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It’s 1942 and Hitler’s armies stand astride Europe like a colossus. Germany is winning on every front. This is the story of how one of the world’s first commando units, put together for the invasion of Norway, helped turn the tide in Italy. 1942. When the British generals recommend an audacious plan to parachute a small elite commando unit into Norway in a bid to put Nazi Germany on the defensive, Winston Churchill is intrigued. But Britain, fighting for its life, can’t spare the manpower to participate. So William Lyon MacKenzie King is contacted and asked to commit Canadian troops to the bold plan. King, determined to join Roosevelt and Churchill as an equal leader in the Allied war effort, agrees. One of the world’s first commando units, the First Special Service Force, or FSSF, is assembled from hand-picked soldiers from Canadian and American regiments. Any troops sent into Norway will have to be rugged, self-sufficient, brave, and weather-hardened. Canada has such men in ample supply. The all-volunteer FSSF comprises outdoorsmen — trappers, rangers, prospectors, miners, loggers. Assembled at an isolated base in Helena, Montana, and given only five months to train before the invasion, they are schooled in parachuting, mountain climbing, cross-country skiing, and cold-weather survival. They are taught how to handle explosives, how to operate nearly every field weapon in the American and German arsenals, and how to kill with their bare hands. After the Norway plan is scrapped, the FSSF is dispatched to Italy and given its first test — to seize a key German mountain-top position which had repelled the brunt of the Allied armies for over a month. In a reprise of the audacity and careful planning that won Vimy Ridge for the Canadians in WWI, the FSSF takes the twin peaks Monte la Difensa and Monte la Remetanea by storming the supposedly unscalable rock face at the rear of the German position, and opens the way through the mountains. Later, the FSSF will hold one-quarter of the Anzio beachhead against a vastly superior German force for ninety-nine days; a force of only 1,200 commandos does the work of a full division of over 17,000 troops. Though badly outnumbered, the FSSF takes the fight to the Germans, sending nighttime patrols behind enemy lines and taking prisoners. It is here that they come to be known among the dispirited Germans as Schwartzer Teufel (“Black Devils”) for their black camouflage face-paint and their terrifying tactic of appearing out of the darkness. John Nadler vividly captures the savagery of the Italian campaign, fought as it was at close quarters and with desperate resolve, and the deeply human experiences of the individual men called upon to fight it. Based on extensive archival research and interviews with veterans, A Perfect Hell is an important contribution to Canadian military history and an indispensable account of the lives and battlefield exploits of the men who turned the tide of the Second World War.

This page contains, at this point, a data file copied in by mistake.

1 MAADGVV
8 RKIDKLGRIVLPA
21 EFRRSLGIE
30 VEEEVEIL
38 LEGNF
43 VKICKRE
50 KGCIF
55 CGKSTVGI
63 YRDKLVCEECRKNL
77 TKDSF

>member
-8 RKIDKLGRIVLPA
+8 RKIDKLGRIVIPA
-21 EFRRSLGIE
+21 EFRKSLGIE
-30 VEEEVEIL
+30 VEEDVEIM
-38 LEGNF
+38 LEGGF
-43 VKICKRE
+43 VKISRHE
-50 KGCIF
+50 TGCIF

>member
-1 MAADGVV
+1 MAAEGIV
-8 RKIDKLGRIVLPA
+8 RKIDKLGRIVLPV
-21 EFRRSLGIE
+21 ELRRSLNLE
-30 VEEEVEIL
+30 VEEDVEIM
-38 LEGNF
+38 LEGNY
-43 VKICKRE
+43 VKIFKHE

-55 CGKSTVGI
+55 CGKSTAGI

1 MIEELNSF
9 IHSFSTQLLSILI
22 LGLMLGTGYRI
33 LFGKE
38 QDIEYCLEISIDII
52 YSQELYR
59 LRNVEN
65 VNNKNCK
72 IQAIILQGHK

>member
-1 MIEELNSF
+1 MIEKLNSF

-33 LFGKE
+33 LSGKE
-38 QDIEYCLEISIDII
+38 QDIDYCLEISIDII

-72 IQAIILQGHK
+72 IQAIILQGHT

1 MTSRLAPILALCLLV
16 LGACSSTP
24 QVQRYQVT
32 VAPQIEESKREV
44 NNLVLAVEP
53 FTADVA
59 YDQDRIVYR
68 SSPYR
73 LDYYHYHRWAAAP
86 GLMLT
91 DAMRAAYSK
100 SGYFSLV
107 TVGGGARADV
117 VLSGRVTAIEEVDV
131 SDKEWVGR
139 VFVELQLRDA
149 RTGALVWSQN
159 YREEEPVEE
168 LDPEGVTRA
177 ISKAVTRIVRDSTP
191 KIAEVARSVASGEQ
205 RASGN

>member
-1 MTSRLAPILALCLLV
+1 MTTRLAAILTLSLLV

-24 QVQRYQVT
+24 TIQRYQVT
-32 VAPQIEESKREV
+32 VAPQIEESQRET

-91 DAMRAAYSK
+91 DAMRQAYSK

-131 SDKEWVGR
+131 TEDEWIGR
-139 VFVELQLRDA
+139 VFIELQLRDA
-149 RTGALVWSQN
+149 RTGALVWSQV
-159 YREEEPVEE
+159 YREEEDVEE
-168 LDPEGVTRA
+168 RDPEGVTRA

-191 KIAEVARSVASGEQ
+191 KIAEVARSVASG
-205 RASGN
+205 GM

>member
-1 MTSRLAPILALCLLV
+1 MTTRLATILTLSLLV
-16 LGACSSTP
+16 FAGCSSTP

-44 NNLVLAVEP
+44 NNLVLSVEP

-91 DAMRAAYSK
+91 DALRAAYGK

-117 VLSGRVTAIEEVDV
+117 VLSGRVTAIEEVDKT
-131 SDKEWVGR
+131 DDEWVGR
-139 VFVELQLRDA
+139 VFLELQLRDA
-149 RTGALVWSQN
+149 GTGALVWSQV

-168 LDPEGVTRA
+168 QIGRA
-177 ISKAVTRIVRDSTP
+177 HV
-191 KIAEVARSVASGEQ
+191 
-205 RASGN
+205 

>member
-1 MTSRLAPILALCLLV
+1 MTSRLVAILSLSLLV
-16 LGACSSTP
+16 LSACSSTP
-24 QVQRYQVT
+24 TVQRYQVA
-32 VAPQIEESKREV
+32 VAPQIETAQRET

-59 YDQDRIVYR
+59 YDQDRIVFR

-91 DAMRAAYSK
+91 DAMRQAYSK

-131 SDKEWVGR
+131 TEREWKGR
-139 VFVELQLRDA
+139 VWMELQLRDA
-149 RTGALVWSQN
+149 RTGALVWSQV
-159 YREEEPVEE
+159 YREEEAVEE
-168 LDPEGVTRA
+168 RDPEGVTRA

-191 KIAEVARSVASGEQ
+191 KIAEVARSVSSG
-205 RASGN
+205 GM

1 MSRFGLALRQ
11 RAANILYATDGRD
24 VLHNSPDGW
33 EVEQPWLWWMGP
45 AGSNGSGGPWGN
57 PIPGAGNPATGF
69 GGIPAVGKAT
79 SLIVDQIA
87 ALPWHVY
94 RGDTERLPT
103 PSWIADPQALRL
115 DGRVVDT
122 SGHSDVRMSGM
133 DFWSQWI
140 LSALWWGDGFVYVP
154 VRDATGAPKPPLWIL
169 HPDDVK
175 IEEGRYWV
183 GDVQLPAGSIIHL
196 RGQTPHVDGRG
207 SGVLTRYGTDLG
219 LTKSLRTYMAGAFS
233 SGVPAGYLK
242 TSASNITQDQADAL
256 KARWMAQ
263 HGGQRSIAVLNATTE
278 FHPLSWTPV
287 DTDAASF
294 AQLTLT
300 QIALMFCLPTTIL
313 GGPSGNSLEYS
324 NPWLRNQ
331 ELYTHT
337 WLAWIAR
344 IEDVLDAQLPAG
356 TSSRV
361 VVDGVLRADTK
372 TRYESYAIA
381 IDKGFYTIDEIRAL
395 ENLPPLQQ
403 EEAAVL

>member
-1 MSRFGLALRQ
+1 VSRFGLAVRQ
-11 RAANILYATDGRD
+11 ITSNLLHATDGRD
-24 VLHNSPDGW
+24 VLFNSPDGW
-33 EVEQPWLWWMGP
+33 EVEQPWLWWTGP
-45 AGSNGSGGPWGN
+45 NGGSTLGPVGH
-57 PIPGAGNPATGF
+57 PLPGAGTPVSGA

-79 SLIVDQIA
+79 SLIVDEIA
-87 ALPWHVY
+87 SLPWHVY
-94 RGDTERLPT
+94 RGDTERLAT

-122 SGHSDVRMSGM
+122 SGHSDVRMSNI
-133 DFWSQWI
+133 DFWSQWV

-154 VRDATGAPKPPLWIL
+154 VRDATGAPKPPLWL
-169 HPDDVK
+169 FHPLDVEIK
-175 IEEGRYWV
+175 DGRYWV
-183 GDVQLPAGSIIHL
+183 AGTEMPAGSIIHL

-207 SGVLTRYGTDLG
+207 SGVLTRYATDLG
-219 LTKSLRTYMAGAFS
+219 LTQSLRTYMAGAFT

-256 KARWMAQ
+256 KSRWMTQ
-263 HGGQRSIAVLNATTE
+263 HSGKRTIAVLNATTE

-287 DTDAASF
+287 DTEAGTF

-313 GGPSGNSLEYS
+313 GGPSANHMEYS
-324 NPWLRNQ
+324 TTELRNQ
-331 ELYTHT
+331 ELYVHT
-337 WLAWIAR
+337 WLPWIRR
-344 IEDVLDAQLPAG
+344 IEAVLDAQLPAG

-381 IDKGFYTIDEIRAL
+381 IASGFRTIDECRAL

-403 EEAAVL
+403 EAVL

The Blue Devils In Italy

Author: T/Sgt. John P. Delaney
Publisher: Pickle Partners Publishing
ISBN: 1787205754
Size: 58.67 MB
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The 88th Division played a major role in the battle of Italy, where it was rated by the Germans after the summer of 1944 as the best American division in Italy. Because of the outstanding job it did in Italy, the 88th contributed its share to the winning of the war. It was the first of the draft infantry divisions to enter combat on any front in World War II and it was among the top divisions in the American Army. It won its share of territory and honors during its 344 days of combat. It paid dearly for all that it won—it lost 15,173 officers and men killed, wounded and missing in action. Only thirteen other divisions in the U.S. Army suffered heavier losses. The 88th fought its battles on what was called “a forgotten front.” Some day history will appraise the true worth of the Italian campaign in the overall war picture. Military historians will analyze and sift and publish detailed volumes on the operational contribution of the 88th in the battle for Italy. This book is not a history, in the true sense of the word. It is not intended to be such. It is rather the story of a combat division from its beginning to its end. It is a story compiled both from official journals and from the personal experiences of the citizen-soldiers who made up its squads and platoons. It is a story which never can be told in every complete detail. For every one of the incidents related here, a reader can remember scores that are not found in these pages. There are not enough words, or paper, to list them all. The incidents related are considered to be representative of the experiences of the majority of 88th men.